# [EM] Miscellaneous MMPO & MDDA comments.

Kevin Venzke stepjak at yahoo.fr
Mon Jun 27 15:20:40 PDT 2005

```Mike,

--- MIKE OSSIPOFF <nkklrp at hotmail.com> a écrit :
> Premise requirements, from the voter's point of view:
>
> SFC applies to you if you're in a majority of voters who prefer the CW to
> someone, Y, whom you want to keep from winning, and if no one falsifies a
> preference (or at least if the number doing so isn't great enough to change
> the election outcome).

Something that strikes me as odd about SFC is that it guarantees that a
certain majority can do something which, if they knew that they were part of
this majority, they wouldn't need to do anyway.

It almost seems to me that SFC is a criterion designed to reduce possible

> The votes-only FBC seems to be the top-end counterpart to LNHarm and LNHelp.
> Probably the only attainable top end counterpart to those criteria. But if
> they have other attainable top-end counterparts, that would be an
> interesting and important thing to find out.

Yes, I can think of one, but it's not very interesting. FBC is more similar to
LNHarm than LNHelp. FBC requires that increasing v[a,b] can't help {a,b} (that
is, it can only help A at B's expense), and LNHarm requires that increasing v[a,b]
can only hurt B.

LNHelp says that increasing v[a,b] can only help A. The "top-end" counterpart
would say that increasing v[a,b] can't hurt {a,b} (can only hurt B by helping
A). In other words, it must *never* be optimal strategy (i.e., be best for {a,b})
to vote A=B. The problem with this is that most likely the optimal strategy will
be to vote the more viable candidate over the less viable one.

If you insist on this latter property and FBC at the same time, then the
probability that the winner comes from {a,b} must be totally independent of
whether you vote A=B, A>B, or B>A.

The latter property is satisfied by "MinGS" ("elect the candidate whose fewest
votes for him in some contest is the greatest") and Woodall's DSC method (which
is not a pairwise count method).

> CR, MMPO, and MDDA are all equivalent to Approval in an
> acceptable/unacceptable situation when the voter votes optimally (with power
> truncation available in MMPO & MDDA). Is that a general fact, that all
> FBC-complying methods are equivalent to Approval under those conditions, or
> are there exceptions?

I'm a bit confused when you say that MMPO is "equivalent to Approval in an
acceptable/unacceptable situation." If you use MMPO on approval ballots, you
don't get the same results as under Approval. In fact, the approval loser can
win.

> Though I'd like to keep SFC, and the freedom to vote all preferences, the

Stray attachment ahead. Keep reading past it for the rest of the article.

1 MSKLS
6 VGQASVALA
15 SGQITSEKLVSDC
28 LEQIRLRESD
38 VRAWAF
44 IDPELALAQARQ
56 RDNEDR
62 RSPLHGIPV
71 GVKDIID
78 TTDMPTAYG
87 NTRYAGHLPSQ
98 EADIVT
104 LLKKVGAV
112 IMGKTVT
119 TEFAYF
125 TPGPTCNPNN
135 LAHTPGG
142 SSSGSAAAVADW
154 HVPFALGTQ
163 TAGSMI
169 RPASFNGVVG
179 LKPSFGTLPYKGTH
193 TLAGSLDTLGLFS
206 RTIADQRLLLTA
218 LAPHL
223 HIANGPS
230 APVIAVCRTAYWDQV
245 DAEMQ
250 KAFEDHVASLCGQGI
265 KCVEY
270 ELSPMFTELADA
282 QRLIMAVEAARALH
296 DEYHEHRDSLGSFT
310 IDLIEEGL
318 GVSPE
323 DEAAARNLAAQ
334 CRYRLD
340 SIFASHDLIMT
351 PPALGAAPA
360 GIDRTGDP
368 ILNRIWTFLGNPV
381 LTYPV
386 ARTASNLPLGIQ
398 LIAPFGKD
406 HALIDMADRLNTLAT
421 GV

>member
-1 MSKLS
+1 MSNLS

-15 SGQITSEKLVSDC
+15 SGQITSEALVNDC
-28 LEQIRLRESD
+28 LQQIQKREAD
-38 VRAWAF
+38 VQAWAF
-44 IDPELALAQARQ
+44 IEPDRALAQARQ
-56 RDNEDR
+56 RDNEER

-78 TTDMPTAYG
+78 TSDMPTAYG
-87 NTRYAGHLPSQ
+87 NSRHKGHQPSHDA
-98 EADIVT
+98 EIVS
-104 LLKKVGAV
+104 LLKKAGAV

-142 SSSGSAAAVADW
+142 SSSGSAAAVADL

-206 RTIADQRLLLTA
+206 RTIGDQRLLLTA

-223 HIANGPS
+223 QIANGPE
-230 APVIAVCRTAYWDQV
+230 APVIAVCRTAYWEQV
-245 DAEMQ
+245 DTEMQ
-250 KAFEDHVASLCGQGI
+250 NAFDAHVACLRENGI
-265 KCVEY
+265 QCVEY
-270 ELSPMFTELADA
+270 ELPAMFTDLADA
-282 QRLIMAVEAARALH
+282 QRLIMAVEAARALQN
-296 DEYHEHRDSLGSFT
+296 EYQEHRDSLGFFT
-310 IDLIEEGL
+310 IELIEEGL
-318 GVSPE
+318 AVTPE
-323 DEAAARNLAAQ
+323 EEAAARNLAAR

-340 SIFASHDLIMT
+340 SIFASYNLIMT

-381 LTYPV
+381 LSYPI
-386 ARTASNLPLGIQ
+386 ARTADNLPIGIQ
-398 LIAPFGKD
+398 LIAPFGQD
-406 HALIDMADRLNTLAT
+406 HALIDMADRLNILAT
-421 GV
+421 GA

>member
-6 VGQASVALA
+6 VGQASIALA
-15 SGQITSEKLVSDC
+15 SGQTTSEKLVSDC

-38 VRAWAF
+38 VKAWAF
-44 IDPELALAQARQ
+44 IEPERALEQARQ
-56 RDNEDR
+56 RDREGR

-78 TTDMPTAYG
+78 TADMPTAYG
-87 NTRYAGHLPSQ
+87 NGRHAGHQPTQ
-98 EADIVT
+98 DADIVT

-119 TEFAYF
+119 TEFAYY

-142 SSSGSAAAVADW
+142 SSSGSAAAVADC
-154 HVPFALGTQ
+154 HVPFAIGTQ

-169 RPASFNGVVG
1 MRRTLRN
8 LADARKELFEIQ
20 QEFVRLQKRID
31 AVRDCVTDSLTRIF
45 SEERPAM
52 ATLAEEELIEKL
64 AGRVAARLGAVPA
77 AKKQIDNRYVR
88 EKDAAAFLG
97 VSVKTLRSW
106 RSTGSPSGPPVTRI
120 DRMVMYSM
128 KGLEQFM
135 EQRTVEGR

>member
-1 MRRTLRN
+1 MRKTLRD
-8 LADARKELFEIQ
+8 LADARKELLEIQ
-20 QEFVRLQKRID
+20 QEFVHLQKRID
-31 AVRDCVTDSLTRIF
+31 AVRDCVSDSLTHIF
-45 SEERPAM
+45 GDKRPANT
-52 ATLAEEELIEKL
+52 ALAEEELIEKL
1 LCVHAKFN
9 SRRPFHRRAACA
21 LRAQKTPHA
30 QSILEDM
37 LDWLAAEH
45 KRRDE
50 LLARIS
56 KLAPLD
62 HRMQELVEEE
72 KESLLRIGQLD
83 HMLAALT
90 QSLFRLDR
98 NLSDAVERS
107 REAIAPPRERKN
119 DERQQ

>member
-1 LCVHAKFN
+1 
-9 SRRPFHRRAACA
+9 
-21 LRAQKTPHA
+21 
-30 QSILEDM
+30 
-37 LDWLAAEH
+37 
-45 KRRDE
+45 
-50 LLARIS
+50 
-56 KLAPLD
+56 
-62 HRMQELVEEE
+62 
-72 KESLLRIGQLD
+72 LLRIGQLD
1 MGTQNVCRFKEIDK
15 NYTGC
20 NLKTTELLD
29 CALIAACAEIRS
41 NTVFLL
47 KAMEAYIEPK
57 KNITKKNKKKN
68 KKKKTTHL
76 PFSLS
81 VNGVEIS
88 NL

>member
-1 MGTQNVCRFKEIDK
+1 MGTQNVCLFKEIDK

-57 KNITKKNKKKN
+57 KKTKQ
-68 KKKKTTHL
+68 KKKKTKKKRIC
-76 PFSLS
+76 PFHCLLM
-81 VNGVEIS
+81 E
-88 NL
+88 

> 3-slot limitation would be acceptable if it can bring compliance with a more
> important criterion.

I think voters will be less intimidated by a three-slot ballot. Also, it makes
the approval component more obvious.

> Kevin spoke of replacing disqualification with something more sophisticated.
> I hope that wouldn't mean more complicated, because that would spoil it as a
> public proposal. The beauty of Approval, CR, MMPO and MDDA is their
> simplicity, in addition to their FBC compliance.

I'm currently out of ideas on this subject. I don't know what we might replace
SFC with.

>       In MMPO, the voter should always rank all the unacceptable
>candidates in reverse
>       order of winnability, to maximize the votes-against of the most
>winnable ones.

>       In MDDA, the voter should sometimes do that, but sometimes should
>truncate
>       the unacceptables. For instance, if it's certain that the
>acceptables can't beat the
>       unacceptables at Approval, then the only hope is to disqualify the
>unacceptables,
>       and that goal is best helped by ranking them, in reverse order of
>winnability.

However, in MDDA, this could have the effect of causing a "least winnable"
unacceptable candidate to win instead of an acceptable candidate. In MMPO,
that couldn't happen.

It seems to me that MDDA is less friendly to order-reversal strategies than
MMPO is. That seems like an advantage to me.

>       Also, when it isn't an acceptable/unacceptable situation, it could
>matter that MMPO
>       meets LNH, while MDDA meets SDSC. And that matters even whether
>power
>       truncation is available or not. So the choice between LNH and SDSC
>would then be
>       a factor in the choice between MMPO & MDDA.

I would take SDSC over LNHarm. But additionally, I note that MDDA doesn't
fail the Plurality criterion (at least, with 3 candidates, but I haven't had
success generating a failure with more candidates), and *is* equivalent to
Approval when all voters use just the top and bottom of the ballot.

I wonder if you saw this scenario, under MMPO:

n A
1 A=C
1 B=C
n B

When n>2 then C wins decisively, no matter how large n gets.

Kevin Venzke

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